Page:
The controversial provision surfaced in an overhaul of rental policies now before city councilors in the Twin Cities suburb. The so-called rental density cap would direct the city clerk to consider rental license applications on the basis of whether anyone on the block already rents his or her residence. Four Minnesota cities already have rent caps on the books.
“That obviously has been very controversial in other communities, but it has worked effectively to avoid high concentrated areas of rental properties,” said city attorney Korine Land in the first city council meeting on the ordinance. “Because that can be a burden on public service and public safety considerations.”
The development has already prompted a hint of possible legal action. The Institute for Justice previously sued Winona over the constitutionality of the nation’s first rental property cap, but the Minnesota Supreme Court left the legality unresolved because some plaintiffs no longer owned the property at issue.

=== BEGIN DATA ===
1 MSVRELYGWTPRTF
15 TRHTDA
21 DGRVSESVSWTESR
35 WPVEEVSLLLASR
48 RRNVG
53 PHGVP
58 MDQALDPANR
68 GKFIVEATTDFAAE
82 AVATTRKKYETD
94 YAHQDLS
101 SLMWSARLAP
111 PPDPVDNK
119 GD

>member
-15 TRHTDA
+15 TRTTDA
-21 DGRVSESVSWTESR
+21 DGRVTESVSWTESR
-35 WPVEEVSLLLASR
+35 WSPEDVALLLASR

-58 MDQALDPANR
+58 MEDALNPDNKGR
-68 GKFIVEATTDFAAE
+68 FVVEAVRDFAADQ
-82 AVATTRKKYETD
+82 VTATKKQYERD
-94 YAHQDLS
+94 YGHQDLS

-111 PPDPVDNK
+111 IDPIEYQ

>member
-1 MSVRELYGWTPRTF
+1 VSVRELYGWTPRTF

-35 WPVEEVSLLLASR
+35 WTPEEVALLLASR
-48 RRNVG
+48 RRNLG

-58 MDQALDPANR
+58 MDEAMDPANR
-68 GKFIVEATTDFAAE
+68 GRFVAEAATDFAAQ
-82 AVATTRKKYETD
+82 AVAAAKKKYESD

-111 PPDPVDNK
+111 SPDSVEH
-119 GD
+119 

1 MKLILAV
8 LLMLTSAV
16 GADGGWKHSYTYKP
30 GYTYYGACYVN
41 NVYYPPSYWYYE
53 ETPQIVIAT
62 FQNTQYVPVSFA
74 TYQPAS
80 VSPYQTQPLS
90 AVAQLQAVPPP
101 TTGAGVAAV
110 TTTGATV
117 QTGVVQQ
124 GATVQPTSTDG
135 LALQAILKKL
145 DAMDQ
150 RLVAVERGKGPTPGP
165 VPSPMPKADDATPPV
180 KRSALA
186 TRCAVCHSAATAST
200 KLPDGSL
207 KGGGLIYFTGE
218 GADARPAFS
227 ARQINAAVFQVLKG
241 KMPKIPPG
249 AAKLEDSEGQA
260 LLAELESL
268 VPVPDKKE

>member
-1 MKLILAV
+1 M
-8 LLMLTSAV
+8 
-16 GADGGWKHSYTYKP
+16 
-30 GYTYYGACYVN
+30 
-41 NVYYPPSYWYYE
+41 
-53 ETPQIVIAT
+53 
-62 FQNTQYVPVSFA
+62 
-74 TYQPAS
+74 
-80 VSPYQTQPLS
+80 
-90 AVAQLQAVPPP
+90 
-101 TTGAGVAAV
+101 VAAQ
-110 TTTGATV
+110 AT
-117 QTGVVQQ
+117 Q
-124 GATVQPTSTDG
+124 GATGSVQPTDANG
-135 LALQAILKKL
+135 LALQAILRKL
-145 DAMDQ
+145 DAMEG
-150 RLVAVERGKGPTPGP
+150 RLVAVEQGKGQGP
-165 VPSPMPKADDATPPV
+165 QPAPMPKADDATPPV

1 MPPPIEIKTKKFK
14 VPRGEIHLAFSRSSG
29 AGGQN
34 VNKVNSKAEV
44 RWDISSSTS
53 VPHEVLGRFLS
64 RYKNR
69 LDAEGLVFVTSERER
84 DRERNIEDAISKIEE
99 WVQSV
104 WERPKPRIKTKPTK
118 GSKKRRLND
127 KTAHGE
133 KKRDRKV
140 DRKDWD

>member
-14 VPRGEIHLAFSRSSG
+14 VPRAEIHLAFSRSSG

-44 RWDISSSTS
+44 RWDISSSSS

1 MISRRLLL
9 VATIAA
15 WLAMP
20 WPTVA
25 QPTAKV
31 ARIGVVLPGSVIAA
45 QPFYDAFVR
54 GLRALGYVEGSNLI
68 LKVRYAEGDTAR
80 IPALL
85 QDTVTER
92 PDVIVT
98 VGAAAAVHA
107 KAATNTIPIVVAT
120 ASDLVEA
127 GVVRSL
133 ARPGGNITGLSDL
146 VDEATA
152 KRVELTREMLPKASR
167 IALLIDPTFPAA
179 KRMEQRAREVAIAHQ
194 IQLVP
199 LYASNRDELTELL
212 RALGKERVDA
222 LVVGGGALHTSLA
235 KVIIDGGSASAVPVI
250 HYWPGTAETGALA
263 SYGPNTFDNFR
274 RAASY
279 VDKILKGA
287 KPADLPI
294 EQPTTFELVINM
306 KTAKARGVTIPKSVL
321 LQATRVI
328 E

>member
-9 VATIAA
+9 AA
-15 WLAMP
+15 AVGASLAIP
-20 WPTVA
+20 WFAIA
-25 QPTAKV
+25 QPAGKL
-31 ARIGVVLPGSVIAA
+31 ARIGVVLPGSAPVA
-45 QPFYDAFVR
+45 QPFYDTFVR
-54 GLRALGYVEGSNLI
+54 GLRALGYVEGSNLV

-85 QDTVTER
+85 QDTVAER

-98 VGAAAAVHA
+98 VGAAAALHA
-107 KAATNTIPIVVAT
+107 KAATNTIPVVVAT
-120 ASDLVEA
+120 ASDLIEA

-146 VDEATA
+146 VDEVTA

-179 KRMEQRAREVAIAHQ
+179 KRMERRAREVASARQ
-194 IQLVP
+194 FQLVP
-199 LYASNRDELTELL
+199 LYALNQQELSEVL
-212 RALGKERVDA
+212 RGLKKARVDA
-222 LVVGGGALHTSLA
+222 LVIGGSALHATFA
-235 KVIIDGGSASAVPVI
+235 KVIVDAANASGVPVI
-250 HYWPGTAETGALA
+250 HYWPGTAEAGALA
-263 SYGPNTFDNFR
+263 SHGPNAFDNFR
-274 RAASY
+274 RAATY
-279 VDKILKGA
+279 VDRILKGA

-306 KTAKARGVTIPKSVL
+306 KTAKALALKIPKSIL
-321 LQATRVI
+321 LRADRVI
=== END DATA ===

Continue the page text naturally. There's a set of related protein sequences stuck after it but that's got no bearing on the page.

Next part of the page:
The city issues about 775 rental licenses to owners of single-family houses, duplexes and apartment buildings. The 10 percent cutoff would apply to single-family properties only.“A future challenge to Winona, or another municipality’s, rental cap could be the case that allows the Court to answer whether rental caps are permissible,” said IJ attorney Anthony Sanders in a letter to South St. Paul Mayor Beth Baumann. “Your proposed ordinance would be just as unconstitutional and unlawful, and also just as bad a policy, as Winona’s.”